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What is ‘purpose’ and how can you find it?

James Davis

Careers Commentator
Coming out of high school, you’ve likely got tonnes of questions about what you want to study and who you want to be. We’ll help you answer them.

Who are we, or more to the point, who should we be? Philosophers throughout history have tried to answer this question using frameworks of duty, obligation, virtues and universal moral laws. Fortunately, you don’t need to unravel the secrets of human existence to find a purpose that’ll make you feel fulfilled. Uni is a chance to find your purpose without too many existential headaches! In this article, we’ll define what purpose is and then offer some ways to help find yours and determine if that purpose is a good fit for your life. We’re not experts on you, so take everything we say with a grain of salt! The idea is to help you ask the right questions of yourself. 

Defining ‘purpose’

Your life’s purpose is something you come up with. That means the definition is completely up to you. For people like Elon Musk, changing the world through technology is their purpose. For others, it’s making sure their kids grow up well adjusted. None is any better or worse than the other. The important thing is it makes you and the people around you happy. We could sit around pondering the merits of happiness or feelings as a whole and whether they ought to play a part in moral calculus, but unless being a great philosopher is your purpose, that’s not going to help. Just focus on you right now. 

You don’t need to stick with just one thing either. If there are seven things you really want out of life, make all seven your purpose! So long as they aren’t mutually exclusive, there’s no reason to limit yourself. 

‘Purpose’ doesn’t need to refer to the grand scheme of things either. A purpose can be something as simple as what you want to achieve for the day. Yet, funnily enough, you can apply a similar frame of reasoning. So the next logical question is, what is that reasoning? 

Finding your purpose

Honestly, there isn’t an easy way to do this, but there’s a good way to get started. Take something you know you enjoy, even if it’s not work or school-related. Then ask yourself why you think you enjoy it. 

Feel free to break the question down even further before you answer. You can ask, what are the enjoyable components of the activity? Are there parts of it I don’t enjoy? If so, why not?

The purpose of the exercise is to find out what you like about that thing and whether or not there’s any cross-pollination between that and ideas for university study and work. It’s also a chance to understand with greater certainty the things you don’t enjoy and either work on them or avoid them in future. After all, something you may not like today may become a great strength and asset in future.

Let’s apply this. Say you’re big into soccer. Been playing since you were a kid. Right now, all you know is you love the game. First, you’d ask yourself why you love it. You may then answer, ‘well, it’s because I love the thrill of competition.’ So why do you love the thrill of competition? Your answer may be, ‘the thrill makes me feel alive.’ From this answer, two questions might arise.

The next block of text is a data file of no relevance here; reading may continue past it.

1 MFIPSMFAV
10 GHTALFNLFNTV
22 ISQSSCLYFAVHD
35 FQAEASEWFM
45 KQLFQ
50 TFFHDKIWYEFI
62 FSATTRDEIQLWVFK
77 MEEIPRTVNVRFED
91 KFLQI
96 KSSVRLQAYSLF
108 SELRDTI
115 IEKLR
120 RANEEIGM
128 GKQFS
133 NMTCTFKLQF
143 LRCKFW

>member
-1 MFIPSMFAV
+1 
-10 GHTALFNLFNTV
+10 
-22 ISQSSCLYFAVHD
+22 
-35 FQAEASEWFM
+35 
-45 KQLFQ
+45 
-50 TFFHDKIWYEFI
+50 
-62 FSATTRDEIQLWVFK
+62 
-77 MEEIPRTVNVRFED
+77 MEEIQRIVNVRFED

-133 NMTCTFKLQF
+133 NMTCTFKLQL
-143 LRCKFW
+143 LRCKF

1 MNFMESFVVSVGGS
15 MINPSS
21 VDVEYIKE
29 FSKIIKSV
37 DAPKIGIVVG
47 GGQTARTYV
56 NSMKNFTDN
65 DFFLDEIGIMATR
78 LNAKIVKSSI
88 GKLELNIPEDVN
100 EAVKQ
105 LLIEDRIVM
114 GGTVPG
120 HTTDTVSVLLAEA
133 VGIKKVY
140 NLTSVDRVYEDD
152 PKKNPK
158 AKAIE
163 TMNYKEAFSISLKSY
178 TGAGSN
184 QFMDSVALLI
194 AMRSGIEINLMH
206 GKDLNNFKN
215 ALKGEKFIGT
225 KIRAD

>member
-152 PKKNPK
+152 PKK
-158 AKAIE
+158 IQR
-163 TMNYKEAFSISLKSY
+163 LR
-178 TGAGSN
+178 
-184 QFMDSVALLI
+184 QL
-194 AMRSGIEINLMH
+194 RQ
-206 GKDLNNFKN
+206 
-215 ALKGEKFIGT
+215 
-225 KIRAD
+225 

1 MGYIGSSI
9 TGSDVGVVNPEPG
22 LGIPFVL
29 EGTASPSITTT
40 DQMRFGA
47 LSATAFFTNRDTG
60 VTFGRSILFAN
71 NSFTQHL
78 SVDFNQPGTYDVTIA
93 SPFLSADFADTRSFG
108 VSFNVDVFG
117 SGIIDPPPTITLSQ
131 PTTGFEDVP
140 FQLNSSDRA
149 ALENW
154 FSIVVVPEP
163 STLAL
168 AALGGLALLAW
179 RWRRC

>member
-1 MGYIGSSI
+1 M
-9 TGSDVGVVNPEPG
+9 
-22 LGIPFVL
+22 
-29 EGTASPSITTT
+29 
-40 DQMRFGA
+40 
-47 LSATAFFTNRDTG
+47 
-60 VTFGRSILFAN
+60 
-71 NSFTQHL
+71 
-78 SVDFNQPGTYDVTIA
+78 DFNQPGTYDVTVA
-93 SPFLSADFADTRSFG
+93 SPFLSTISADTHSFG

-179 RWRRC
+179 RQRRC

1. Why do you think the thrill makes you feel alive?

  2. What is it about feeling alive that’s positive from your perspective?

Those are both fairly tricky to answer. What if you can’t think of any answers, no matter how long you give it? Well, that’s OK. The answers you’ve previously given are what you work with. You know you enjoy ‘feeling alive’, so perhaps you should seek thrilling work? Let’s say you can answer question 2 however by saying, ‘I like the sensation of being fully aware of my current circumstances; it’s an almost meditative, fully aware state.’ How zen of you! If that’s your answer though, you can adapt what you want out of your purpose: something that’ll give you the chance to wholly be focussed on the present. By analysing all your interests like this, you give yourself the opportunity to build a profile of experiences you do and don’t like, which will help in deriving a purpose, be it that long-term life purpose, or just some goals for the week. 

What if there are several things I want to do, but can’t do them all?

Another very tricky question. All you can do is list out those potential purposes or goals and order them based on which to the best of your knowledge will serve your interests best. That’s all. You don’t need to make perfect decisions, or worry about regretting your choice later. So long as you’ve done all you can to make the best choice with the knowledge you’ve got, you can live with no regrets. After all, the rest is out of your control. And that’s OK. 

You’ve got plenty of time to change your mind. If you’re just trying to find what you want to do at uni, you can transfer to something else. If you end up finishing your degree and getting into the workforce but finding you don’t like it, it’s possible to change there too. Basically, you’re not doomed if you don’t make the ‘right’ choice! We all get to where we want to be in different ways. If you don’t land on your purpose immediately, there’s plenty of time to figure it out. 

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